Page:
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tv   NBC Nightly News  NBC  March 8, 2013 5:30pm-6:00pm PST

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>> reporter: life is suddenly looking brighter. with three kids to feed and her unemployment benefits about to run out, finally a job at lowe's. >> i don't have to stress out about all the finances and bills and worried about if my kids are going to eat or not. >> reporter: the home improvement giant is hiring. 45,000 seasonal positions, and 9,000 permanent jobs across the country. part of an improving employment picture that saw 236,000 jobs added in february, helping to push the unemployment rate lower. so who is hiring? business services added 72,000 jobs in february, mostly professional. and technical jobs. 48,000 jobs added in construction, as the housing market continues to improve. health care added 32,000. nurses remain in high demand. even hollywood added 20,000 jobs with cable tv increasing production. and the 18 to 29-year-olds are finally finding more jobs. of concern, though, more americans gave up looking for jobs in february, and that also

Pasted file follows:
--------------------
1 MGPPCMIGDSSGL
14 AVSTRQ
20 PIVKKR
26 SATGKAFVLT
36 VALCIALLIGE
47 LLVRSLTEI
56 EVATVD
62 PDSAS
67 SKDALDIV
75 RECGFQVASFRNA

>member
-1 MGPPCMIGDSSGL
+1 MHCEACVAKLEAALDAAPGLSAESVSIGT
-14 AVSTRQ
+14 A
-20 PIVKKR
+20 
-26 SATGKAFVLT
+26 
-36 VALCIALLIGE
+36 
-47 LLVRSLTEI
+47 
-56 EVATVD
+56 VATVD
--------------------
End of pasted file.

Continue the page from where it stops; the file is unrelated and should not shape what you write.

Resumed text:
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lowered the unemployment rate. >> today's number was a good number, maybe a great number, but 130,000 americans did drop out of the work force, gave up hunting for a job and we have those federal spending cuts that are going to kick in and that's another headwind. >> reporter: but at the jamba juice company, the blenders are in high gear. it's hiring 3,500 employees and plans to open 1,000 new stores over four years. >> so we actually see great signs of the economy improving. we're seeing our most loyal customers in our shops more frequently. >> reporter: expansion means jobs. back at lowe's, kerry is so grateful. >> i'm very lucky, very fortunate right now. it feels almost like you won the lottery. yeah. high i'm here. really high. >> something to watch for. government jobs decreased by 10,000, mostly at the state level. that number could rise in the coming months, as government spending is curtailed and the